From the late 1950s until his death in 1986, Emery Blagdon created a constantly changing installation of paintings and sculptures in a small building on his Nebraska farm. He believed in the power of “earth energies” and in his own ability to channel such forces in a space that, through constant adjusting and aesthetic power, could alleviate pain and illness.
Blagdon used found materials like hay baling wire, magnets, and remnant paints from farm sales, but he also sought out special ingredients like salts and other “earth elements” through a nearby pharmacy. He called the individual pieces his “pretties,” but collectively they comprised The Healing Machine. Blagdon worked on his Healing Machine for more than three decades, tending, tinkering with, and reorganizing its components every day and, in his own words, “according to the phases of the moon.” He believed it was a functional machine in which energies were drawn upward from the building’s earthen floor into the space, where they could bounce around and remain dynamic.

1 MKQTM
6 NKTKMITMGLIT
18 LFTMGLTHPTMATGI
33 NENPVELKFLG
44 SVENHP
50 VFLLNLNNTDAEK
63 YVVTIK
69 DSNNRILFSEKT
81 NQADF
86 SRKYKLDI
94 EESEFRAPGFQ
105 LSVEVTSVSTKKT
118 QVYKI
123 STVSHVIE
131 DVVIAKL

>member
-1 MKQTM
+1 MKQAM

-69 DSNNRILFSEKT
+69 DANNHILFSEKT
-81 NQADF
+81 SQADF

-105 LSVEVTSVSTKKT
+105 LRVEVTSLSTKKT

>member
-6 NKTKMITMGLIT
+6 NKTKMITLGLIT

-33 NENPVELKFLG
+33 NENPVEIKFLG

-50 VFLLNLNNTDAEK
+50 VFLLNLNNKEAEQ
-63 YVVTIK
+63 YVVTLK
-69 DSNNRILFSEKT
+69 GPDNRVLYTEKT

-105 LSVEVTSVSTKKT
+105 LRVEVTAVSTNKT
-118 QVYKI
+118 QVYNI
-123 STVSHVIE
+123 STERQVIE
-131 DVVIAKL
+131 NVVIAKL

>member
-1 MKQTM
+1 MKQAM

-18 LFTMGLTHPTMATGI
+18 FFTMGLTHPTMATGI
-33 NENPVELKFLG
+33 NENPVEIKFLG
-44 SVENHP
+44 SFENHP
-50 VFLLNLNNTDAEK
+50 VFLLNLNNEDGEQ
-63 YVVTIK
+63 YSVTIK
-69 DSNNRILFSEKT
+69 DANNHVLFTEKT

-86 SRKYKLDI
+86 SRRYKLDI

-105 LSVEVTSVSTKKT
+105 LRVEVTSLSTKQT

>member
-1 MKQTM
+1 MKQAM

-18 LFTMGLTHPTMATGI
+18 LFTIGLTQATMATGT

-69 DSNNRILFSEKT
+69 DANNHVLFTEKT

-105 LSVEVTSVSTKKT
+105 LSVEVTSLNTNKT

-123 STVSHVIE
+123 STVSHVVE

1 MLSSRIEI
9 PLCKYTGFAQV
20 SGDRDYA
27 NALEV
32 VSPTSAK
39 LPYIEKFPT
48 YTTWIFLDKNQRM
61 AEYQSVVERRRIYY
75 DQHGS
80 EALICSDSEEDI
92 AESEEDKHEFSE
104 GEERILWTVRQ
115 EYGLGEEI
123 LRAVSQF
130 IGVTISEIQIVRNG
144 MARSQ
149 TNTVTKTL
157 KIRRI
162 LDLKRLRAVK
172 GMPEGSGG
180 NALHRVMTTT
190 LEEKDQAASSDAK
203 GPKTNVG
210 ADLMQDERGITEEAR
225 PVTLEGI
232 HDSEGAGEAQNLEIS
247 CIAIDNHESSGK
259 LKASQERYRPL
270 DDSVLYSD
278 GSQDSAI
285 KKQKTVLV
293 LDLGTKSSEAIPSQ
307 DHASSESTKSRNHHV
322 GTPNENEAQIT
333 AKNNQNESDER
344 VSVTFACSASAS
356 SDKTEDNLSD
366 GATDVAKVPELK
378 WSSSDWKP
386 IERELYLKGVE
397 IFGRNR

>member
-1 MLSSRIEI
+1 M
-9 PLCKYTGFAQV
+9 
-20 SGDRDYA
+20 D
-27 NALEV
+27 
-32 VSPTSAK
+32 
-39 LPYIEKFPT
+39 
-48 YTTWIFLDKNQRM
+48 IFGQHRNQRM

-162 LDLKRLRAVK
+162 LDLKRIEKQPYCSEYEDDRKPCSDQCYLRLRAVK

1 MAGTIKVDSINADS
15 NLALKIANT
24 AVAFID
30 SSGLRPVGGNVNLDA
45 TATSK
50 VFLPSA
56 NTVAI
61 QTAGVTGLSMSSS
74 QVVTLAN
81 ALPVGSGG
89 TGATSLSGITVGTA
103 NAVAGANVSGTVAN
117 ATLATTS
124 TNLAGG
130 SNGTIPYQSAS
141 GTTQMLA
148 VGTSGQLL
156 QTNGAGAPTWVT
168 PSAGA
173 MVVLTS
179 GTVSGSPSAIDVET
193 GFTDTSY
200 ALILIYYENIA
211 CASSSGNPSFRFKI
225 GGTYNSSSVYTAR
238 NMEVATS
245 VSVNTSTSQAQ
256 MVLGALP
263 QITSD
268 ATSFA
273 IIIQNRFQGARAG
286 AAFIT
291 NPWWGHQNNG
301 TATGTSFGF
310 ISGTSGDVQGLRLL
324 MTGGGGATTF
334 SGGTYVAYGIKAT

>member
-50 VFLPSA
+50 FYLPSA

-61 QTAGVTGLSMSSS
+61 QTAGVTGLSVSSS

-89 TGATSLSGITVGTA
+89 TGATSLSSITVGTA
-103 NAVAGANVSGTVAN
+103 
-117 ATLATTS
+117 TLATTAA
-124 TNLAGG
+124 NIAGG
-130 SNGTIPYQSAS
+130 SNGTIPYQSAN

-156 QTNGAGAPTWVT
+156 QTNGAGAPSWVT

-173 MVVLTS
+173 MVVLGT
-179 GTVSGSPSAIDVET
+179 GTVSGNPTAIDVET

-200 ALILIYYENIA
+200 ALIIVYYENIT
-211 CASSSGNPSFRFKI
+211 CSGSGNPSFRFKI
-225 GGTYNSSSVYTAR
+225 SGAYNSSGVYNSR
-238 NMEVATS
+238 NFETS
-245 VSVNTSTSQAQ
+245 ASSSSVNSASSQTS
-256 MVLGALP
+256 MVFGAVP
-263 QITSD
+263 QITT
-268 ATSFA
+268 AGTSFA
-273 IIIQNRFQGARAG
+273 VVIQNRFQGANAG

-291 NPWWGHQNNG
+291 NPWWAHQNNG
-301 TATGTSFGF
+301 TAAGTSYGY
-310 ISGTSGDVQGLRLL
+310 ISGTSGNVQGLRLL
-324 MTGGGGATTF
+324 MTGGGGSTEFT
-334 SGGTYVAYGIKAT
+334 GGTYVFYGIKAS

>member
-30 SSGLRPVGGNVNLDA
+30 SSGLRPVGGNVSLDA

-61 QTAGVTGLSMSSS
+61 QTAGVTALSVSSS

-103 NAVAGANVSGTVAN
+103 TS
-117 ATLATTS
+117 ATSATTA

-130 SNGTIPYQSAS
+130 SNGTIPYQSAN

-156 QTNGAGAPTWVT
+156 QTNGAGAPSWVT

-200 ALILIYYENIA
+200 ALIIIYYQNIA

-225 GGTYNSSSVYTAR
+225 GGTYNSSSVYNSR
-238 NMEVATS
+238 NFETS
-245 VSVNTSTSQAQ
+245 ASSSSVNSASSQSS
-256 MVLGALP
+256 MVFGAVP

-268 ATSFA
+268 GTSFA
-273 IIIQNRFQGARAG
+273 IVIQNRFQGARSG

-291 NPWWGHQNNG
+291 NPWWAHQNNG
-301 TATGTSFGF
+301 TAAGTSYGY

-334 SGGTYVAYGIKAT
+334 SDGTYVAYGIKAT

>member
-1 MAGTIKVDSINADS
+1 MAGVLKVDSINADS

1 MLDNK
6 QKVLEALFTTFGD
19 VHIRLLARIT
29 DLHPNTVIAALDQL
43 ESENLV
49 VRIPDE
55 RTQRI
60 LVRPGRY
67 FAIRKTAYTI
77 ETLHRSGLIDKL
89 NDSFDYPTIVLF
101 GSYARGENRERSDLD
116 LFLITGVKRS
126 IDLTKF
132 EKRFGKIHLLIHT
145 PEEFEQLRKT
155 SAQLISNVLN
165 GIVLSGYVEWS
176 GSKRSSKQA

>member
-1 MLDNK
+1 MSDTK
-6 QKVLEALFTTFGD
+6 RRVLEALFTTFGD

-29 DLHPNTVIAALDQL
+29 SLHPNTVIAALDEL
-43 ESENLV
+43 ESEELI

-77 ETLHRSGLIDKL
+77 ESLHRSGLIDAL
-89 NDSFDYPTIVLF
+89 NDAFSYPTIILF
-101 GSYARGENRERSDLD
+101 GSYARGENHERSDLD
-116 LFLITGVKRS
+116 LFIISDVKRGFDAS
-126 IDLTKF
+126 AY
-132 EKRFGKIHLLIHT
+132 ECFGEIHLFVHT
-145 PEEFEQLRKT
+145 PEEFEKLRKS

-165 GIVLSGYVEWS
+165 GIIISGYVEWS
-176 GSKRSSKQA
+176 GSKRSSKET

Untitled (Individual element from The Healing Machine)
- ca. 1955-1986
- 32 × 18 × 6 in. (81.3 × 45.7 × 15.2 cm) (approx.)
- Credit Line
Smithsonian American Art Museum
Museum purchase through the Luisita L. and Franz H. Denghausen Endowment
- Mediums Description
- steel, tin foil, paper tape, copper, and plastic
- Allegory – arts and sciences – medicine
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- Linked Open Data
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